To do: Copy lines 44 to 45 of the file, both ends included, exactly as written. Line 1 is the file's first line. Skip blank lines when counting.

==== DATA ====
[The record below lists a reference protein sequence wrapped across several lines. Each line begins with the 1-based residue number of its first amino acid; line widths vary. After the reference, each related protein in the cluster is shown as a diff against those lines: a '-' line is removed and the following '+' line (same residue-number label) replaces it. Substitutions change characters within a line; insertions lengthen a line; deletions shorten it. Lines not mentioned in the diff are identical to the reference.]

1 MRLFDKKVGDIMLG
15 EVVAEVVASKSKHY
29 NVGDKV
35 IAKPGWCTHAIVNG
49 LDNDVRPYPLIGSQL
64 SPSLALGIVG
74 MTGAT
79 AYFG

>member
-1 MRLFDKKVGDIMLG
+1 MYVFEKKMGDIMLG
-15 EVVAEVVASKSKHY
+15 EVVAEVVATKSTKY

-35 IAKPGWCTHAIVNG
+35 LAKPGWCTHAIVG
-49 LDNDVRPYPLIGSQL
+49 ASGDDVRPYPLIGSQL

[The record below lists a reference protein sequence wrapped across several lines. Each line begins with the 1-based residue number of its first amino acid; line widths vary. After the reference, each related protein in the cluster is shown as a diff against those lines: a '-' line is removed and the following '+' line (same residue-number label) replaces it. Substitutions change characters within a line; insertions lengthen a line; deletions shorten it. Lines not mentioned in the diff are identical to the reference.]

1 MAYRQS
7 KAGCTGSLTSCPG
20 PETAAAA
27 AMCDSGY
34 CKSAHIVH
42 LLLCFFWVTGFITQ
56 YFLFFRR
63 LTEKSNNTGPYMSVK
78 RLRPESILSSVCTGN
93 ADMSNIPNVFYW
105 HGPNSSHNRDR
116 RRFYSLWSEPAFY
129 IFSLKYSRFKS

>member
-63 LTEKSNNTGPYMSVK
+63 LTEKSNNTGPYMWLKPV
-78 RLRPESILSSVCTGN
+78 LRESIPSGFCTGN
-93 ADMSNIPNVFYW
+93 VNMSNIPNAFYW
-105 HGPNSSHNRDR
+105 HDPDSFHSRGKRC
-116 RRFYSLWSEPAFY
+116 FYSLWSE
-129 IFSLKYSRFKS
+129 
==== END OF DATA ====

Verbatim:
-129 IFSLKYSRFKS
+129 